5. I have high foresight, a high aptitude for seeing possibilities and I have the ability to see beyond obstacles to complete whatever objectives I have in mind. I need to set long-term challenging goals. This was music to my ears. I was dying to go home to my husband to show him this lovely little bar on my graph, proving that my easily excitable nature, my desire to constantly wonder what's next and my need to apply to ten different PhD and graduate programs over the past 5 years (but then choose none) may be thoroughly frustrating, baffling and annoying to him, but it's actually an aptitude for me, so I am going to stick with it. Now I am more certain than ever that one of these days one of my ideas or projects is going to make complete sense.
I learned a lot of other things from the process of taking these tests such as I hate waiting and idle time during and between tasks drives me crazy. My brain doesn't shut down, ever, and I need an outlet for my ideas on a regular basis. There was no chance in hell I was going to remember the eight 6-digit numbers they flashed in front of me, 4 times, and staring at a blank screen for 2 minutes was not going to help my cause. I always feel a need to move on. Listening to 100 tones and being unable to distinguish any difference between each pair was maddening and I just wanted it to stop so I could move on to something I could feel good about - like a higher score on something else. I had fun watching myself go through this. I had lots of advice to give myself too, go figure.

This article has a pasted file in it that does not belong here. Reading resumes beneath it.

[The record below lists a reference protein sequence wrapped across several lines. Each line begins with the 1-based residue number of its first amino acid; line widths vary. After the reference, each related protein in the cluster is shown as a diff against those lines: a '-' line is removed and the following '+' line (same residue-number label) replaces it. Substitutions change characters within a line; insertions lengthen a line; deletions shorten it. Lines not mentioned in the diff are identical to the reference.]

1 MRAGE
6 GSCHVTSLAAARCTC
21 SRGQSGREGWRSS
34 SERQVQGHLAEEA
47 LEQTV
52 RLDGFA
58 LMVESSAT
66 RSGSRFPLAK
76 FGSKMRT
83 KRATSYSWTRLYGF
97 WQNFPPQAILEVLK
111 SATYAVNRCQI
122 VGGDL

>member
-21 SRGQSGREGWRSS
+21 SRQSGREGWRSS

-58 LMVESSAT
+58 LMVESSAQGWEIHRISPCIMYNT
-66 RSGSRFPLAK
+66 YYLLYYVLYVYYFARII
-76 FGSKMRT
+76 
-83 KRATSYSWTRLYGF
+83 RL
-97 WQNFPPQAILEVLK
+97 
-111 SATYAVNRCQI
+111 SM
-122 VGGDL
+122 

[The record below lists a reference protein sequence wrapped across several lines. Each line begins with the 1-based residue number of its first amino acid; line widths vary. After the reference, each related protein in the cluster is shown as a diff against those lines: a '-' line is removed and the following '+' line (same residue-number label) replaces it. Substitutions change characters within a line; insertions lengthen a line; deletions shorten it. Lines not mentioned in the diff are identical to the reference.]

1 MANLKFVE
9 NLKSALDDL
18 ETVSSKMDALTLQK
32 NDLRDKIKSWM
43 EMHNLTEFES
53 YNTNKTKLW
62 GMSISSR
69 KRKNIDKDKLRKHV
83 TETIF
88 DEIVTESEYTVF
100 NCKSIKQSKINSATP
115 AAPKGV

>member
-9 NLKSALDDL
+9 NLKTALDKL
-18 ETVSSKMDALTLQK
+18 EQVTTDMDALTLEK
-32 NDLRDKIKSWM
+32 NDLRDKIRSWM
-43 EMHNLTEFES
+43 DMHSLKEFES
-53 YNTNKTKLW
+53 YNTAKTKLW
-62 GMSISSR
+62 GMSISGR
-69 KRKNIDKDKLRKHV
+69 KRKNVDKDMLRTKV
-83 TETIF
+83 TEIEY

But despite those less than stellar moments I also got what I came for. Of all of the careers and possibilities that showed up for me, the one career I had been contemplating recently never did. It made sense in light of how frustrating the process was turning out to be and while I was relieved to have been spared the very real prospect of sinking another 40k+ into my education I was still left with the question, then what now (high foresight).